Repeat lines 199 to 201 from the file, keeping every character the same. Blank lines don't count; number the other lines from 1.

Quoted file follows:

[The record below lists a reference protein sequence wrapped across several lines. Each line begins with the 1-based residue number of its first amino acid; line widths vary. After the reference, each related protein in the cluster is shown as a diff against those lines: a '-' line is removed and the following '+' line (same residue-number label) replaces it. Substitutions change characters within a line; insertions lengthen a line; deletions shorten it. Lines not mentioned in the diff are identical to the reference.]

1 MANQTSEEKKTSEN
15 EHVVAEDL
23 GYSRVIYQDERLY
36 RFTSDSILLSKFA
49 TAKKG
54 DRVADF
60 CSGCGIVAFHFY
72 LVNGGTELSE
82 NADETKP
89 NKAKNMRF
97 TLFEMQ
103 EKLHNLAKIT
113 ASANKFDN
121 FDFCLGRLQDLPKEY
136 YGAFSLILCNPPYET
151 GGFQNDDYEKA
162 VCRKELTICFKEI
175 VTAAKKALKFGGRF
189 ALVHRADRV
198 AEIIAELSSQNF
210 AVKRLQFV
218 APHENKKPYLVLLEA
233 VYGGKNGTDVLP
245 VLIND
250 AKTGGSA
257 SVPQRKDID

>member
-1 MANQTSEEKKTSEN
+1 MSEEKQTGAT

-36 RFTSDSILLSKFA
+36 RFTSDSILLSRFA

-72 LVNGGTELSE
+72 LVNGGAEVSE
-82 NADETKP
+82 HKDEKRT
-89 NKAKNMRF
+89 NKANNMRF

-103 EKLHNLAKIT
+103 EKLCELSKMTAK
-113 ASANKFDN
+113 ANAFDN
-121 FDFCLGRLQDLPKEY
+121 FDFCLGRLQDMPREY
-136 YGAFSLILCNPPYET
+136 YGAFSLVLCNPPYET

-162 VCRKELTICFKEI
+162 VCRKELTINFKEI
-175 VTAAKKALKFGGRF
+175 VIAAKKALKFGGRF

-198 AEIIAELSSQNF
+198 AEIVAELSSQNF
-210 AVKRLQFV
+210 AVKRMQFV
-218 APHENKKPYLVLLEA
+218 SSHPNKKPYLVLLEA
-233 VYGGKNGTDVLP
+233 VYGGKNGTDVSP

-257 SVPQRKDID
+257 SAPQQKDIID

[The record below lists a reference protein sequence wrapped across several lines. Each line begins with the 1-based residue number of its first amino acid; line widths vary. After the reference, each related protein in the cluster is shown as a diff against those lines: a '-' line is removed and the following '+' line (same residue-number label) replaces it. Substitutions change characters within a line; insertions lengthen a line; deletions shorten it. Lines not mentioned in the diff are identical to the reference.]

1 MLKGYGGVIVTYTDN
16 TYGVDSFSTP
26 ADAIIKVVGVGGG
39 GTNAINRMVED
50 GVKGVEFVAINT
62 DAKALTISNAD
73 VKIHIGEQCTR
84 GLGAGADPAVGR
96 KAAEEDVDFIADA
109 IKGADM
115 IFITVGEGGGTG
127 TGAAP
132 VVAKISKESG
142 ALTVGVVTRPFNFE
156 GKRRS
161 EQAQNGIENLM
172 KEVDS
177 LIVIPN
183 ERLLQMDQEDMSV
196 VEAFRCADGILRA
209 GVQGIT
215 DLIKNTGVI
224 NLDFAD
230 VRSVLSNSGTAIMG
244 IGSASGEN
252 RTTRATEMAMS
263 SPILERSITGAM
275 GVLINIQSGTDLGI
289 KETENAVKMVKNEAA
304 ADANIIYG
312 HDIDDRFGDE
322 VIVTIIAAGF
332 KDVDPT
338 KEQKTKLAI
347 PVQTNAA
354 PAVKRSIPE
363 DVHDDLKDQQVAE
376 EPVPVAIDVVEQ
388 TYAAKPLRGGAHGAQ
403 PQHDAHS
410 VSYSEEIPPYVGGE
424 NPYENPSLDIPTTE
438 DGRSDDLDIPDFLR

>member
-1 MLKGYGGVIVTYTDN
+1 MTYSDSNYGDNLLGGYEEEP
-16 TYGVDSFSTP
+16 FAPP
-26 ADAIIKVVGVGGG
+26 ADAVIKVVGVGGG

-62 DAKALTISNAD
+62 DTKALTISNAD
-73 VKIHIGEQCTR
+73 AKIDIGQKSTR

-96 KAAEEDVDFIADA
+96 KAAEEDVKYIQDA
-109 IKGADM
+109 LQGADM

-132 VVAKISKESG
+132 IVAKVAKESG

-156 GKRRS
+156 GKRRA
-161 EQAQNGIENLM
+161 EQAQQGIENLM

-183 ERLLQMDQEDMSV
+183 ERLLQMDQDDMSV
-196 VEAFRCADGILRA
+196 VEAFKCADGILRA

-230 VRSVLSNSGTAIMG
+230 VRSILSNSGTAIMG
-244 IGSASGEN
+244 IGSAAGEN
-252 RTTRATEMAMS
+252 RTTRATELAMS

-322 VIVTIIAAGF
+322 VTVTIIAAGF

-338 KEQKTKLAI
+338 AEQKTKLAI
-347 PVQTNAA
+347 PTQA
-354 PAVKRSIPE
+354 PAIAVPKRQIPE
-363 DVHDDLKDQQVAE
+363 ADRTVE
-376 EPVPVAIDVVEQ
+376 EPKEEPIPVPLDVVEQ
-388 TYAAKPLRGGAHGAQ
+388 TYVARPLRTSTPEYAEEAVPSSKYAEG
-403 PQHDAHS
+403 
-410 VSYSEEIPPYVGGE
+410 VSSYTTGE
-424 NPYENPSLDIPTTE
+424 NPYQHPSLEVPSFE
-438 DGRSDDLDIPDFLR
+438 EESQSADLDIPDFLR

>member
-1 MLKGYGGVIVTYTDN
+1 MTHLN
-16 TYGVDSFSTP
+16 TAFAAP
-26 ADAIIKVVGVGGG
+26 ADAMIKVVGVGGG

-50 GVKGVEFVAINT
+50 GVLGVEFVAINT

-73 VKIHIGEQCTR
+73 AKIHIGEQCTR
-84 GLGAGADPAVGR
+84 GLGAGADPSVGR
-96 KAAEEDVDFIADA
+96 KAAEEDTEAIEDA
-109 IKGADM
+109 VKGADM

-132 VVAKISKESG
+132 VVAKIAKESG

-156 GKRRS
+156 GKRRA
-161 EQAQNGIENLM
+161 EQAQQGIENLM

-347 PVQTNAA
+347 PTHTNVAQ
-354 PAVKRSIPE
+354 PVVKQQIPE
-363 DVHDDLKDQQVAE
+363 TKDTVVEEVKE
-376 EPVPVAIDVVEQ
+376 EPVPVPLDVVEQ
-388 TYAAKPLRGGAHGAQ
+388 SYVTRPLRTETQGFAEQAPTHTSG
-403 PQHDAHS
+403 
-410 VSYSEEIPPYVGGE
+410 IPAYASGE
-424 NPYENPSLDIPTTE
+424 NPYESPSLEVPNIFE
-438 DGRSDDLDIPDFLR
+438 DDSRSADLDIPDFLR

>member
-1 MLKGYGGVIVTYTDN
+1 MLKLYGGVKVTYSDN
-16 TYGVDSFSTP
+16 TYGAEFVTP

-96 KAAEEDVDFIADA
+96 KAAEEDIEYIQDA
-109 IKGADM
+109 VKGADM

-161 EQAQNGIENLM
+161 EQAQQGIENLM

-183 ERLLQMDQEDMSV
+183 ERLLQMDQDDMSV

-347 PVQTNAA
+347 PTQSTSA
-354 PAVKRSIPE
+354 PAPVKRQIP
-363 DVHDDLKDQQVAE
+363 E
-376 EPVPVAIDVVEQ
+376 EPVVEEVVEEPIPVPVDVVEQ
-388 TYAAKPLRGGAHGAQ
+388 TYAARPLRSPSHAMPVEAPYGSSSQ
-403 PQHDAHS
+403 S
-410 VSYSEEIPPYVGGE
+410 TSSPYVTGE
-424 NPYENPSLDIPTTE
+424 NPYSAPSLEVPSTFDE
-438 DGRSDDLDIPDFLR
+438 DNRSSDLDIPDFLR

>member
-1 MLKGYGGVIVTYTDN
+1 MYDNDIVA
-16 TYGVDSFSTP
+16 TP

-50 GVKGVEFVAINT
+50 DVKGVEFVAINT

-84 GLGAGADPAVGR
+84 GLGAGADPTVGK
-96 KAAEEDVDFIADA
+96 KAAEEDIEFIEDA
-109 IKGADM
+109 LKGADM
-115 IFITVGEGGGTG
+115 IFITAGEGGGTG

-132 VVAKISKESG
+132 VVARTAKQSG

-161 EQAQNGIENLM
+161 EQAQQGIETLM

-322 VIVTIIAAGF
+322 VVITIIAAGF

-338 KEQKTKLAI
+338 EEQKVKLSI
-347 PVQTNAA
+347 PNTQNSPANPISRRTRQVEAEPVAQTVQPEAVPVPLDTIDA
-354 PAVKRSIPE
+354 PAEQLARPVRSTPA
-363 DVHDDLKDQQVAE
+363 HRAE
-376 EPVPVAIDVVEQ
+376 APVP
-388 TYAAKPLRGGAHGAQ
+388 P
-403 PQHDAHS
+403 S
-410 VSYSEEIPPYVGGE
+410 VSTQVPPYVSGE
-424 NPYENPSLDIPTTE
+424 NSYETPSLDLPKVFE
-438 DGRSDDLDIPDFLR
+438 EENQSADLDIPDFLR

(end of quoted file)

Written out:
>member
-1 MLKGYGGVIVTYTDN
+1 MLKLYGGVKVTYSDN